Astro controls two relationship variables: velocity relative to Mother's
velocity, and position relative to Mother's position.
You're postulating that Astro wants to perceive a velocity c*x^(1/2)
relative to Mother. This poses a problem, because you can't take the square
root of a negative number -- the program will blow up if x ever becomes
less than zero. I suppose you're using the square root to cause slowing
near the goal. But there's an easier way -- a control system will
automatically slow down near the goal without any special precautions.
It doesn't really make sense to speak of a "perceptual system that sets a
reference level for velocity..." because perceptions aren't reference
levels. They're reports on the actual state of affairs, not the desired
state. I think Astro will work better if you make the perception equal to
the relative velocity: that is, vrel = vm - va, where vrel = relative
velocity, vm = velocity of Mother, and va = velocity of Astro. You then
vrel* (reference relative velocity)
> error, vrel* - vrel
+^ -^ |
> > v
vm va <-----integral -- force
Now vrel = vm - va, with no square roots. This control system can control
the velocity of Astro relative to Mother. It can't control position,
however, because the velocity difference can be zeroed at any distance.
This control system will be stable.
You need a higher level of control to control for position, using
variations in the velocity reference signal vrel* as the means of control.
xrel* (reference relative position)
- +v error, xrel* - xrel
> k1 (gain adjustment)
> > (reference relative velocity)
><--- xrel - +v error, vrel* - vrel
> ---- ///// ------->-----
> vrel---->| |
\\\\\\ /////// k2 (gain adjustment)
^- ^+ ^+ ^- |
> > > > v
xa xm <--integral-- vm va <-----integral -- force --
^ MOTHER | ASTRO |
> > > (Environ
----<---integral-----<----- | ment)
The variables xm and xa represent Mothers position and Astro's position.
xrel is the relative position, xm - xa. xrel* is the relative position that
Mother's velocity is arbitrarily set (vm). Mother's position, as a program
step, is xm = xm + vm*dt, where dt is set to some small value like 0.01.
This integrates velocity to position. You can make Mother bounce off the
ends of the screen by reversing vm.
Astro's velocity is the integral of the applied force divided by Astro's
va = va + (force/M)*dt
Astro's position is the integral of Astro's velocity:
xa = xa + va * dt.
Thruster force is proportional to Astro's velocity error:
force = k2*(vrel* - vrel)
And of course vrel is just the same as va unless you want to play with
perceptual functions of other kinds.
For position, we have simply
xrel = xm - xa
where xrel = relative position
xm = Mother's position
xa = Astro's position
The velocity reference signal vrel* is proportional to the higher-order
error signal, so
vrel* = k1*(xrel* - xrel).
If you want Astro to seek the same position as Mother, just set xrel* to
zero. If it's nonzero, Astro will tag along at a fixed distance.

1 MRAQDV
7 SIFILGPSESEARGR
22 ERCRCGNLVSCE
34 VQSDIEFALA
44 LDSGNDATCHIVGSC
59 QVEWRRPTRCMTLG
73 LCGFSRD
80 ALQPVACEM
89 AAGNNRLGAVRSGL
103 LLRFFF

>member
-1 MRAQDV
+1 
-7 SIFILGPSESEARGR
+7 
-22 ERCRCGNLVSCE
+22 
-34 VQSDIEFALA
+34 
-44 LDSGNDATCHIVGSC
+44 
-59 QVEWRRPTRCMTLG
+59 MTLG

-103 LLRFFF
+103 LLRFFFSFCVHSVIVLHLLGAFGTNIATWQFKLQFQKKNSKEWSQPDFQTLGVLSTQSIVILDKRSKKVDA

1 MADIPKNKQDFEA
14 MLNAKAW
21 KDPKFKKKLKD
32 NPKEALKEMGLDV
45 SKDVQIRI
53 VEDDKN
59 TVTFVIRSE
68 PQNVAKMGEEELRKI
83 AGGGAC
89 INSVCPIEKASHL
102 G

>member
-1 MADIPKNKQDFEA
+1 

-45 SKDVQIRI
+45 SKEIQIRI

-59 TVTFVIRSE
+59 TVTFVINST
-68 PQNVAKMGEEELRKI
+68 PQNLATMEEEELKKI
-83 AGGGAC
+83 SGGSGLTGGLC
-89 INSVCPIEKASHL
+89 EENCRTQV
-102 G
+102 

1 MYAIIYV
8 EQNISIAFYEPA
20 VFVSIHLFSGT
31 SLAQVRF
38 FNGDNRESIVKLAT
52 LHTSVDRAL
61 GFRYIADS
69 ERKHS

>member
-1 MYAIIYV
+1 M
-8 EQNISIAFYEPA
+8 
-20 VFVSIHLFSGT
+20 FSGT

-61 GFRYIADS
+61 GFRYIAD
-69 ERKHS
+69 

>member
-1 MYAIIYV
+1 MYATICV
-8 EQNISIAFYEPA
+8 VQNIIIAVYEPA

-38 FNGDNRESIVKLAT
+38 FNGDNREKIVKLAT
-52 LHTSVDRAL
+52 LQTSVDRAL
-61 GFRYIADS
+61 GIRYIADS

In each part of the diagram, there's a potential scaling factor. You could
make one or more scaling factors the target of reorganization. The
intrinsic variable that could be monitored might be total error at both
levels of the diagram (with an intrinsic reference level of zero).
If you use the constant k1 as the target of reorganization, you don't want
to vary k1 itself at random. That will give large jumps in performance and
there's no guarantee that you won't blow the system up.
It's better to use a delta that goes with each target of reorganization.
Delta is a small number between, say, -0.1 and 0.1, chosen at random. This
number is added to k1, the target of reorganization, on every iteration, so
k1 is continually changing. But wait ...
The intrinsic error doesn't depend on the sign of the difference between
the intrinsic variable and its reference level, but only on the magnitude.
So you can use |i*-i| as the error (in this case, |-i| because the
intrinsic reference level i* is zero). Then you compute the rate of change
of i, which just i(now) - i(previous). If this rate of change ever becomes
greater than zero, you institute a reorganization, which amounts to picking
a new value of delta at random, in the range -0.1 to 0.1. Between
reorganizations you just keep adding this delta to k1, the constant that is
You may want the changes to get smaller as k1 approaches the optimum value
(assuming there is one). To do this, you simply multiply delta by the
absolute intrinsic error before adding it to k1. As the error gets smaller,
delta will decrease in size, going to zero when intrinsic error is zero.
You're still reorganizing, but the amount of reorganization of k1 becomes
So: if you choose total error as the intrinsic variable i,
i = |vrel* - vrel| + |xrel* - xrel|
if (i(now) - i(last) < 0) delta = 0.2*(random - 0.5); (reorganize)
k1 = k1 + 0.001* i*delta; (change k1 on every iteration)
The random function is assumed to return a value between 0 and 1. I put the
0.001 in the last line to indicate that you'll want to make the changes
rather slow -- how slow is a matter for experiment.
You can set up control systems for Astro in one, two, or three dimensions.
Each one will be a one-dimensional two-level system as above, operating in
x, y, or z. You need only one reorganizing system, however -- just have it
sense the sum of the six absolute error magnitudes (two in each system).
When a reorganization is called for (rate of change of intrinsic error is
positive), just pick new values for three deltas, one for each axis. Use
the random function for each one individually, so the deltas will vary
I'll leave it up to you to get this to work. You shouldn't have any trouble
with the control systems. The reorganizing part might get tricky.
Best to all,